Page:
First he made history. Now he’s opening up roads for the riders of tomorrow


The township of Masiphumelele is nestled between the rolling hills of the Cape Peninsula. This is where Songezo Jim restarted his life after loss. Orphaned at the age of 14, the road ahead didn’t look good. “I kind of felt hopeless in a way,” Jim says. Until one day, the Cape Town Cycle Tour riders flashed past his house. “I didn’t even know how to ride a bicycle,” Jim says. Yet something stirred inside him. Inspired, Jim picked up the sport and started racing towards a better path.

“There are very few people who come from disadvantaged communities into this sport,” Jim says. Opportunities for progress are scarce. But once he starting riding competitively, Jim saw his route widen, and he decided to push his passion towards a greater purpose. In 2015, he founded the Songezo Jim Cycling Academy to get children on bikes and away from street life. “We are each other’s family,” he says. Though Jim’s heart belongs to his neighbourhood, the open road is his true home. “You have to always try and challenge yourself,” he says. “Always be hungry to do more.”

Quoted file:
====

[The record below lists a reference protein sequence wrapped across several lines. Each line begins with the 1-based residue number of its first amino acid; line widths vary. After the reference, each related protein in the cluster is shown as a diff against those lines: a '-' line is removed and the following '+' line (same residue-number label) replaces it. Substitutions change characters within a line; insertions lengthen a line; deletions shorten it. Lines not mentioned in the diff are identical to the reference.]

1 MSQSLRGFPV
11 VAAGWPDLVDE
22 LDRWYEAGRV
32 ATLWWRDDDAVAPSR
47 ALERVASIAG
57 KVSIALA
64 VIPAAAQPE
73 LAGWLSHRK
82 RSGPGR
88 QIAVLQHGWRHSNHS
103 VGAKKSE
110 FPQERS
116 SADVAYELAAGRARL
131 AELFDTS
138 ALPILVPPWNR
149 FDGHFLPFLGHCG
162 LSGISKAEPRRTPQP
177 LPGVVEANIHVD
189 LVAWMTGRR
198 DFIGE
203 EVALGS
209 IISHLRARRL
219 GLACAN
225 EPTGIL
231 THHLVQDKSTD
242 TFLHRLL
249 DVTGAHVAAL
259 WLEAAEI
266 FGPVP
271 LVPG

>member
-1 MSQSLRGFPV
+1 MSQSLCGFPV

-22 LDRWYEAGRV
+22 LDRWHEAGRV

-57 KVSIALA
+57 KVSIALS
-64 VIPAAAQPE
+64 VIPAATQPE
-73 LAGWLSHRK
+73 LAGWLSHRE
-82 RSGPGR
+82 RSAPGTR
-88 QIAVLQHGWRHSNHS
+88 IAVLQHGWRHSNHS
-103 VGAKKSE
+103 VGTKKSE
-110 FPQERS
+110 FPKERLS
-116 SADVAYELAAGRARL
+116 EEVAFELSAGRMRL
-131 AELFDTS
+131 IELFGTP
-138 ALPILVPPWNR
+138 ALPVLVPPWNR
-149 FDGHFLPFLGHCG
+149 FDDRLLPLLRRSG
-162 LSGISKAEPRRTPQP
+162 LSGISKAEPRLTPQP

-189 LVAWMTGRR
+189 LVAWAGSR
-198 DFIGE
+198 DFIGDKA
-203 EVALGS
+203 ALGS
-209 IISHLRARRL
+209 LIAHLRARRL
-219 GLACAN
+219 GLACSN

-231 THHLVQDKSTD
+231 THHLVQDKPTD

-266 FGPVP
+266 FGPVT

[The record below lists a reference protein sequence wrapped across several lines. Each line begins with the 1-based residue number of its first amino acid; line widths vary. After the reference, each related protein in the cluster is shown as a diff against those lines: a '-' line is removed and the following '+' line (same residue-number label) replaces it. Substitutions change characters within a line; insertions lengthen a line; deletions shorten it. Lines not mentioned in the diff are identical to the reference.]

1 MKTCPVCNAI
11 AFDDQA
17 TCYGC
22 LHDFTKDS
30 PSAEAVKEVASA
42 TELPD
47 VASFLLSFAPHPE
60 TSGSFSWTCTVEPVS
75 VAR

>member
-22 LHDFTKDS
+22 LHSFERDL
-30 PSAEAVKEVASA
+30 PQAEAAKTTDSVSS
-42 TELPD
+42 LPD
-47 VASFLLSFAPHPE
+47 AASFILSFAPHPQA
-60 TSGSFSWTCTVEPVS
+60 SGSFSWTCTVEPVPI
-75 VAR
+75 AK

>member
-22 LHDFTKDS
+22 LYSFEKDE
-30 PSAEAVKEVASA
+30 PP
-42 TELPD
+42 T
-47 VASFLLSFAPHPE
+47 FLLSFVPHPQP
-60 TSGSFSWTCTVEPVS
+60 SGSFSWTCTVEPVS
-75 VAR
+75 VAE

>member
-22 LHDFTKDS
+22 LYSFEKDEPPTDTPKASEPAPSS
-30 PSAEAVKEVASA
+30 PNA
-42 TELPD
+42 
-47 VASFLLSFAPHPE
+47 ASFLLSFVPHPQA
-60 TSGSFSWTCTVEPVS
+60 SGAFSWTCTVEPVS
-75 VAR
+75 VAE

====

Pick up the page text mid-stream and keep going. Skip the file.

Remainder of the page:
In 2015, the cyclist became the first black South African to compete in the Vuelta a España, a world-renowned multi-stage race that takes place annually in Spain. A role model and leader to his team, Jim is on a winning streak. In 2012, he was placed third in the Under 23 race at the African Continental Road Cycling Championships. With each victory, Jim is adding the next link to a chain of positive change. In isiXhosa, Masiphumelele means ‘let us succeed.’ Jim is driving the community’s full potential. “Cycling saved me,” he says. “It can do the same for others.”